Apple Mac Mini Core 2 Duo
- Intel Core 2 Duo processor, size and price, it has a DVD burner
- The Mac mini operates at the slower speed and shorter range of the 802.11g when compared to the iMac and MacBooks, it doesn't come with a mouse, keyboard and monitor
The latest Mac mini models have made some impressive gains in terms of performance, without gaining bulk or higher price tags. Still a great bargain, especially for those who already own a mouse, keyboard and display, the Mac mini's size and price allow it to fit into spaces and budgets that other Macs cannot. With its faster performance and DVD-burning capabilities, the 2GHz Mac mini is worth it, but if DVD burning isn't something you need, the 1.83GHz Mac mini still gives a lot of bang for the buck. If space is not an issue and you don't have a spare keyboard, mouse, and display hanging around, you may be better off with an iMac, whose superior graphics and hard disk performance may be worth the extra money.
Price$ 849.00 (AUD)
The Mac mini represents a complicated marketing and engineering juggling act - striving for the best performance possible while maintaining a small size and affordable price. And though many people complain about its limited graphics capabilities and sluggish hard drive, there is a reason the Mac Pro and other high-performance workstations are so large.
Higher performance components tend to run hotter and therefore need more space and cooling fans - and they cost a great deal more, too. Although it would be great to be able to have our computing cake and eat it too, the Mac mini does do a nice job of balancing cost, performance, and size limitations. Looking at the benchmarks, you can see the improvement provided by the Core 2 Duo processors in the results of our processor-intensive tests.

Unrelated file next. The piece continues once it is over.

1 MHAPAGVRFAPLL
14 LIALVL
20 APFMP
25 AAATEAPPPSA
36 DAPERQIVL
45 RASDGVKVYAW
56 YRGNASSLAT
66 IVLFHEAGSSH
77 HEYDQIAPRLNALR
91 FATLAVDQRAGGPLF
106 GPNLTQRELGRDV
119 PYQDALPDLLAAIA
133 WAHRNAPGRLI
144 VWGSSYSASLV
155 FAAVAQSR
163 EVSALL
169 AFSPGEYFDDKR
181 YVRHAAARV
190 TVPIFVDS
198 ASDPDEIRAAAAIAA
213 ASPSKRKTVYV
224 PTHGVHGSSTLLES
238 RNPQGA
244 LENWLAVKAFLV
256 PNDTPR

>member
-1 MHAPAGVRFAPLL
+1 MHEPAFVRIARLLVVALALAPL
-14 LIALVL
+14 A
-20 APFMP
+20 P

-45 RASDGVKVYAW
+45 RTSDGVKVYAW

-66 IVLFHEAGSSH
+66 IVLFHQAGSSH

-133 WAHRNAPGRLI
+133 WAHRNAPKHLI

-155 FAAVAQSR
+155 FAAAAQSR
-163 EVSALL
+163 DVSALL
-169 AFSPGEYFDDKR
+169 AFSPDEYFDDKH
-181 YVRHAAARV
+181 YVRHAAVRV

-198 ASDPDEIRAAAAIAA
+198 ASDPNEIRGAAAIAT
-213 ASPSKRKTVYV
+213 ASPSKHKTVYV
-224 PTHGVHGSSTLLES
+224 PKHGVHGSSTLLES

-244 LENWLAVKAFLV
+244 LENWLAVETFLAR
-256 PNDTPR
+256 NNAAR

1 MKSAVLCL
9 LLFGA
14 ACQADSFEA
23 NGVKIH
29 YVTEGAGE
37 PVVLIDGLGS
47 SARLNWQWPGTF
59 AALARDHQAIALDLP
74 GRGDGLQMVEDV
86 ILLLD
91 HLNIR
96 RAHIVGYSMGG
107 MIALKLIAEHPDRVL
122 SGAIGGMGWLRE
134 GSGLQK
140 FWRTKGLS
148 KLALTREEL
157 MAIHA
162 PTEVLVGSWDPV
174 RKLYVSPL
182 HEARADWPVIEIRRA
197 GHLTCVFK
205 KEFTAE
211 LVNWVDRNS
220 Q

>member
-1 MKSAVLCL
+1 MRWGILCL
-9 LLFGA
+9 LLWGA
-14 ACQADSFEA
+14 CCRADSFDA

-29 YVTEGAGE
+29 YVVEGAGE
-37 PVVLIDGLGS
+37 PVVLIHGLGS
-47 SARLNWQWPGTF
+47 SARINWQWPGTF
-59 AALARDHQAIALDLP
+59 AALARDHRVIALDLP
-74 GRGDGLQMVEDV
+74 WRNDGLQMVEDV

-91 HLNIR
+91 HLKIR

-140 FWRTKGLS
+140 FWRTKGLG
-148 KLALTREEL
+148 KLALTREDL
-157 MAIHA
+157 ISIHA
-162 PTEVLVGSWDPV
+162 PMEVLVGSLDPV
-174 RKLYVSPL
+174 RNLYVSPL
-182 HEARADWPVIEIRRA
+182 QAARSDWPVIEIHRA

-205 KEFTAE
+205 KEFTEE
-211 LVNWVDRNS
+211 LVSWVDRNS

In our Photoshop test, for instance, the 1.83GHz Core 2 Duo model was 19 per cent faster than the previous high-end Mac mini, the 1.83GHz Core Duo. The new 2GHz Mac mini was 24 per cent faster than the older model in that test. Compressor scores showed even more dramatic improvement, with the 1.83GHz Core 2 Duo model besting the Core Duo model by 28 per cent; the new 2GHz system was 35 per cent faster than the old 1.83GHz Core Duo Mac mini.
Comparing the Mac minis to the new aluminium iMacs, the 2GHz Core 2 Duo Mac mini held its own against the entry-level, 20in 2GHz Core 2 Duo iMac in many tests, finishing just one second behind the iMac in our iMovie, iTunes, and Cinema4D tests. Other tests showed the iMac's advantage in using full-sized, 7200rpm hard drives.
For instance, it took the 2GHz Mac mini twice as long as the 2GHz iMac to duplicate a 500MB file in the Finder. Another place where the iMac has the advantage is in the realm of 3D graphics. With its ATI Radeon HD 2400 XT graphics processor and 128MB of dedicated video memory, the low-end iMac was able to display three times as many frames per second than the high-end Mac mini with its integrated Intel GMA 950 graphics with 64MB of shared memory.
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